ZW: I am an advocate of minimalism and value precision in music. However, I also enjoy the opposite – sudden rhythmic shifts, discontinuous melodies, lapses and distortions that when you listen to you feel as though somebody took a piece of sheet music and crumpled it, erased some parts, put it back together, copied sounds, layered them onto one another four times, and finally played the piece very slowly, or three times faster and yet brilliantly. That was exactly the case with Ophelias (2012). I am not a fan of linear narrative. I like accuracy and grace rooted in regards to the materials you work with, for thorough consideration prior to any gesture, for sublime sense of absurdity. Instead of thinking solely about the end result, which could consequently bring about unexpected or overwhelming results, I respect my audience and myself. If you wish to hear some names, then one example could be Pierre Huyghe – a beautiful mind with a holistic imagination, which doesn’t cause him to separate his mind from his senses. This sort of attitude is also apparent in some of the exhibitions I have enjoyed, for instance in the Haus der Kulturen der Welt (organized by Anselma Franke) in Berlin, the Zachęta Gallery in Warsaw, and the Art Museum in Łódź. I am also a big advocate of minimalism on stage. In my opinion, the highest form of art is the ability to immerse an audience deeply in your piece. Consequently, they are able to notice every single movement and change in a performance. It is a great achievement to be able to focus one’s attention on solely one individual or few people within a vast empty space. Respect for gestures and words is respect for the intimacy of the experience. On the other hand, I enjoy going to extremes. I mean, if you decide to go off the rails, then you must go off the rails completely: embrace your costumes, set design, music, stage size and lighting, adopt an exaggerated and uninhibited baroque style, initiate a carnival! In other words, you either have regard for reality as it is and treat it as yet another component of your work – you are aware of it, work within it, and always conscious that a performance takes place before an audience, on a stage, in a given town and so forth – or you create your own parallel universe. In my mind, the stage is not a place to showcase your emotions, particularly in dance. I believe that only viewers and a director should experience feelings. The rest is sheer form. I like the provocative concept of using theatre as an institution, to contribute and comment on social events, as seen in the work of Milo Rau and Christoph Schlingensief. I also feel an affinity with Jerome Bell, Tino Segal and Santiago Sierra. Still, it occurs to me that the subject of self-awareness has been explored extensively in recent years. The time may have come to seek out an alternative reality and all-encompassing formal concepts.
ZC: On a separate note, do you still work manually and use real materials? I am referring here to your background in painting.
ZW: Not really, but occasionally I participate in vocal, dance, and other strange workshops, so you could say I work with materials that are my own. Seriously speaking, I am glad I studied painting, particularly the universal question of composition. Nevertheless, I wish I studied music at Sound Studies in Berlin. I wish I continued to play drums. I wish I were able to write sheet music differently than in the form of a floor plan with a timeline marking specific activities. I feel jealous when I look at all the graphically sophisticated sheet music out there. When I am at home working on a site-specific project, I often imagine a given space reoccurring in my mind over and over again, instead of working on sketches. I remain mentally inside.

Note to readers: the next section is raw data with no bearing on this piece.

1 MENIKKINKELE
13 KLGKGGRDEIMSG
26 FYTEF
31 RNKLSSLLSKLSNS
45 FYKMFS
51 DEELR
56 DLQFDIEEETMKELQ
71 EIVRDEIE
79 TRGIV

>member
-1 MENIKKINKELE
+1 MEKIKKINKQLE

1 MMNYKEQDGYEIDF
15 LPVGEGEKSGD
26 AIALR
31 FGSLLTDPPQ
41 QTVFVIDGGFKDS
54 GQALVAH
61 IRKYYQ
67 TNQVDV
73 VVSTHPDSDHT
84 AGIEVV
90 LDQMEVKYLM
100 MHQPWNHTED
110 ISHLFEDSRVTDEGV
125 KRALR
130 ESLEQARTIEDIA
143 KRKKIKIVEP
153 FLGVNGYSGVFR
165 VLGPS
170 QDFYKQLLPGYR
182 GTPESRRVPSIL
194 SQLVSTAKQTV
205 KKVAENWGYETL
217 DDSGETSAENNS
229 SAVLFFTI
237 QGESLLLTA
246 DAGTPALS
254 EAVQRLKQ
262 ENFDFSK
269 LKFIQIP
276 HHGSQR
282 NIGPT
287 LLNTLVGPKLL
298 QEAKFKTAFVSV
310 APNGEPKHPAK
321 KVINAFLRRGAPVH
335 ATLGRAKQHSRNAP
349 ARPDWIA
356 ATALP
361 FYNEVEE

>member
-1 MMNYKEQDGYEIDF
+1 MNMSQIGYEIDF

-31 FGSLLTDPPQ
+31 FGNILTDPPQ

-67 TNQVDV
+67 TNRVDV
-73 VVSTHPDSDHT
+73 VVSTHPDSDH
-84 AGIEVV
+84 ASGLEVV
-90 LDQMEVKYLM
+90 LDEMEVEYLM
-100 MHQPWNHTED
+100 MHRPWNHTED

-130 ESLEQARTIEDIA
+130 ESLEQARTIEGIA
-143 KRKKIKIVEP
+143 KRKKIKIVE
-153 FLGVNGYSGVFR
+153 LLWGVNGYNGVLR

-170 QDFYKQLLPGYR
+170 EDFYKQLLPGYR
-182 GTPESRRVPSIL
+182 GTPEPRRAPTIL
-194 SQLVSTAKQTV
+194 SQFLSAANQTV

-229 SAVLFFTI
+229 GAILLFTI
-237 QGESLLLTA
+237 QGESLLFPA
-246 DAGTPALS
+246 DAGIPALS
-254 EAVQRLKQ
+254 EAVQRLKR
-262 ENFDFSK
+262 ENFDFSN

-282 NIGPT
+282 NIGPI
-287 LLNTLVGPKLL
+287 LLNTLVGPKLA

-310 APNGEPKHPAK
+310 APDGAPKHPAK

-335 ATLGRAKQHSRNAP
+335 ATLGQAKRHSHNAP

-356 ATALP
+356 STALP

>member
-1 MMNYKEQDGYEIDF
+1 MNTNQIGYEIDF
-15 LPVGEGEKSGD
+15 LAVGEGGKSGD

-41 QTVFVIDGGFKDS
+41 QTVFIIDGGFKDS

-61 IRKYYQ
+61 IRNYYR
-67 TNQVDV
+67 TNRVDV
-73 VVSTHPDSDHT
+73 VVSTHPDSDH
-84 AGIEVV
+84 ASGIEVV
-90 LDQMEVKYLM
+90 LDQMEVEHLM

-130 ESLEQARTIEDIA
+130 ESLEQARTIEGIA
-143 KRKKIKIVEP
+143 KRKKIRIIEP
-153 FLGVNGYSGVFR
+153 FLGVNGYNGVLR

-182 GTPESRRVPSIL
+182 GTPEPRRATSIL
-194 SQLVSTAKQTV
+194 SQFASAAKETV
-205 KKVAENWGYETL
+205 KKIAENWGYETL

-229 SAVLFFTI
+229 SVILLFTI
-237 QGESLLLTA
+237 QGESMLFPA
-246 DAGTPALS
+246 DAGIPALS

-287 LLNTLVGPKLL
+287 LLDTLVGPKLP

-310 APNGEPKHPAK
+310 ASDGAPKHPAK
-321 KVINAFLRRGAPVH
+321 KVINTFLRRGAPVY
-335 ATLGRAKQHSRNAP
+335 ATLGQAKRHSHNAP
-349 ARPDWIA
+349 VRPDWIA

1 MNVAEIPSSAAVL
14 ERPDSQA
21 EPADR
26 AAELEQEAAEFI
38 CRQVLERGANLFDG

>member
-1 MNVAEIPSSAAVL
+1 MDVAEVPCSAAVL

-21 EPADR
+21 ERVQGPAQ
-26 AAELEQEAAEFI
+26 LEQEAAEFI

ZC: Site-specific projects are often so ephemeral. What is your view on performance and site-specific artwork?
ZW: Site-specific work might be seen by a hundred people at most. We usually give one concert or stage a play four times or so. The critics, who did not get the chance to see performance want to see its documentation dictated by the market. You record your own work in order to obtain a grant and be capable of undertaking other projects in future with ease. Now I need it for practical reasons. However, neither do I mind if my work exists solely for me and solely in the present. A documentation of an art performance means that the performance belongs to the past and that the moment has already passed. It specifies a time frame, and facilitates answering the question, “Which projects did you work on between 2012-2014?” However, this act of documentation also makes you feel detached from the projects, which are now completed. I hate the editing process, which essentially boils down to a shift in the medium of expression. I am always pleased with the videos of my performances recorded by others. Their videos indicate that they have understood me and are able to represent my work properly. Lately, I have been cooperating with one individual, Małgorzata Mazur. Unfortunately, she can’t travel with me all the time. Nonetheless, I like the idea of a director working with only one camera operator.
ZC: You mentioned a pragmatic or financial aspect of art practice. What sort of project would you undertake if money was not an issue?
ZW: Every time I visit a philharmonic I wonder why the musicians are divided into groups and placed in front of an audience. It is such a waste of the space’s potential. When I listen to music I visualise where the individual instruments should in fact stand so that listeners can immerse themselves to an even greater extent in the music. I wish to reform philharmonic in general. In addition, I would love to parade a singer on a white horse into Zachęta, Warsaw’s National Gallery of Art, whose empty rooms would reverberate with the sound of his voice. It is not a particularly novel idea, I admit. However, on this occasion the music would be out of this world. To be honest, the only thing that I could wish for right now is to have empty spaces to work in, such as factories, train stations, ruins, forests, etc., and to cooperate with musicians; to keep listening, composing and improving. Perhaps, I could also invest in an art collection with the aid of my instinct. I would build a suitable facility for it with the help of an architect – the kind of building that would have plenty of room, and the appropriate conditions and lighting to accommodate an exhibition of works of all shapes and sizes, especially installations and sound-based artworks, which require a proper space. What I have in mind is a sensual experience – a disturbance in your perception of space, time and weight. I could just live there with my collection.
ZC: I am afraid to ask, but what are your plans for the future?
ZW: I would like to be far away from here. I can’t picture my life in ten years, because my attitude is certainly going to change. At times, I believe that my mode of working is ideally suited to establishing a studio or workshop centre when I am fifty with some dancers and musicians I know. I also wish to become luckier in love… [laughs].
Text published in CONTEMPORARY LYNX MAGAZINE, nr 1 (3) 2015